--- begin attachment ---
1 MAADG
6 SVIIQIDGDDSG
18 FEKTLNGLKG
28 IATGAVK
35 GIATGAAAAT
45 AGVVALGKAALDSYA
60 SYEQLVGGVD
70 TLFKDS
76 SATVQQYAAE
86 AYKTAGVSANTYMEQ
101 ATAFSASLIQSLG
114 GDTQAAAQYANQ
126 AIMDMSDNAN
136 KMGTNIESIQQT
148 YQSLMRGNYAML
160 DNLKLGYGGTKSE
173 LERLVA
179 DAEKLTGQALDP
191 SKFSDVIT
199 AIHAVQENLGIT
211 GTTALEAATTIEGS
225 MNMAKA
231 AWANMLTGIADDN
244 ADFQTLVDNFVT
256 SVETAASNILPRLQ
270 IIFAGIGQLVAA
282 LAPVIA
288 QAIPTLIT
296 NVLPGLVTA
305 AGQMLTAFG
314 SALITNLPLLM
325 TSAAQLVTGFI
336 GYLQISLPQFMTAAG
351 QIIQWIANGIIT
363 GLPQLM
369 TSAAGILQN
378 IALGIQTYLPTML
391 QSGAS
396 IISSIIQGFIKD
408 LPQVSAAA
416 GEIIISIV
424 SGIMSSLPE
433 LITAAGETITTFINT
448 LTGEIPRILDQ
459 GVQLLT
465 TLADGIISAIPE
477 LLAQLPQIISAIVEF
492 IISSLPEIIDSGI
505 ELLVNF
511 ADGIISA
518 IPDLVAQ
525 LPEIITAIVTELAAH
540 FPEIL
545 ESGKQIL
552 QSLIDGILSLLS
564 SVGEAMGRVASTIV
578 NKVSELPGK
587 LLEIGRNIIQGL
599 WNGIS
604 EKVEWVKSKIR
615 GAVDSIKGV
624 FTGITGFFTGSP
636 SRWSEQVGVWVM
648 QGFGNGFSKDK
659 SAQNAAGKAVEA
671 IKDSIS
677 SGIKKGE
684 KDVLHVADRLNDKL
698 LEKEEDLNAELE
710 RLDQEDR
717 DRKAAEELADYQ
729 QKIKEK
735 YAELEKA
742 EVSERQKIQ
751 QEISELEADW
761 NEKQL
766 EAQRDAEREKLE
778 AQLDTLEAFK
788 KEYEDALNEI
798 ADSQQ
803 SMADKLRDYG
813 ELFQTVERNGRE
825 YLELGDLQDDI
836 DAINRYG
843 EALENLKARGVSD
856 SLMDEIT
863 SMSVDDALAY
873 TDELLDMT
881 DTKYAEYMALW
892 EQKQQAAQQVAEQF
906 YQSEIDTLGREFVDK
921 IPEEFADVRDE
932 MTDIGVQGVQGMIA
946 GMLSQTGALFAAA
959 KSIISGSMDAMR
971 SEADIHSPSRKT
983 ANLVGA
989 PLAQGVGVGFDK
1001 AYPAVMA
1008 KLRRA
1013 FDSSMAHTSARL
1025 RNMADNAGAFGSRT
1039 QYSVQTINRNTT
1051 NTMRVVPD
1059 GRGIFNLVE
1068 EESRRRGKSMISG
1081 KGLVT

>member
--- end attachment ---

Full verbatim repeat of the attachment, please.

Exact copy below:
1 MAADG
6 SVIIQIDGDDSG
18 FEKTLNGLKG
28 IATGAVK
35 GIATGAAAAT
45 AGVVALGKAALDSYA
60 SYEQLVGGVD
70 TLFKDS
76 SATVQQYAAE
86 AYKTAGVSANTYMEQ
101 ATAFSASLIQSLG
114 GDTQAAAQYANQ
126 AIMDMSDNAN
136 KMGTNIESIQQT
148 YQSLMRGNYAML
160 DNLKLGYGGTKSE
173 LERLVA
179 DAEKLTGQALDP
191 SKFSDVIT
199 AIHAVQENLGIT
211 GTTALEAATTIEGS
225 MNMAKA
231 AWANMLTGIADDN
244 ADFQTLVDNFVT
256 SVETAASNILPRLQ
270 IIFAGIGQLVAA
282 LAPVIA
288 QAIPTLIT
296 NVLPGLVTA
305 AGQMLTAFG
314 SALITNLPLLM
325 TSAAQLVTGFI
336 GYLQISLPQFMTAAG
351 QIIQWIANGIIT
363 GLPQLM
369 TSAAGILQN
378 IALGIQTYLPTML
391 QSGAS
396 IISSIIQGFIKD
408 LPQVSAAA
416 GEIIISIV
424 SGIMSSLPE
433 LITAAGETITTFINT
448 LTGEIPRILDQ
459 GVQLLT
465 TLADGIISAIPE
477 LLAQLPQIISAIVEF
492 IISSLPEIIDSGI
505 ELLVNF
511 ADGIISA
518 IPDLVAQ
525 LPEIITAIVTELAAH
540 FPEIL
545 ESGKQIL
552 QSLIDGILSLLS
564 SVGEAMGRVASTIV
578 NKVSELPGK
587 LLEIGRNIIQGL
599 WNGIS
604 EKVEWVKSKIR
615 GAVDSIKGV
624 FTGITGFFTGSP
636 SRWSEQVGVWVM
648 QGFGNGFSKDK
659 SAQNAAGKAVEA
671 IKDSIS
677 SGIKKGE
684 KDVLHVADRLNDKL
698 LEKEEDLNAELE
710 RLDQEDR
717 DRKAAEELADYQ
729 QKIKEK
735 YAELEKA
742 EVSERQKIQ
751 QEISELEADW
761 NEKQL
766 EAQRDAEREKLE
778 AQLDTLEAFK
788 KEYEDALNEI
798 ADSQQ
803 SMADKLRDYG
813 ELFQTVERNGRE
825 YLELGDLQDDI
836 DAINRYG
843 EALENLKARGVSD
856 SLMDEIT
863 SMSVDDALAY
873 TDELLDMT
881 DTKYAEYMALW
892 EQKQQAAQQVAEQF
906 YQSEIDTLGREFVDK
921 IPEEFADVRDE
932 MTDIGVQGVQGMIA
946 GMLSQTGALFAAA
959 KSIISGSMDAMR
971 SEADIHSPSRKT
983 ANLVGA
989 PLAQGVGVGFDK
1001 AYPAVMA
1008 KLRRA
1013 FDSSMAHTSARL
1025 RNMADNAGAFGSRT
1039 QYSVQTINRNTT
1051 NTMRVVPD
1059 GRGIFNLVE
1068 EESRRRGKSMISG
1081 KGLVT

>member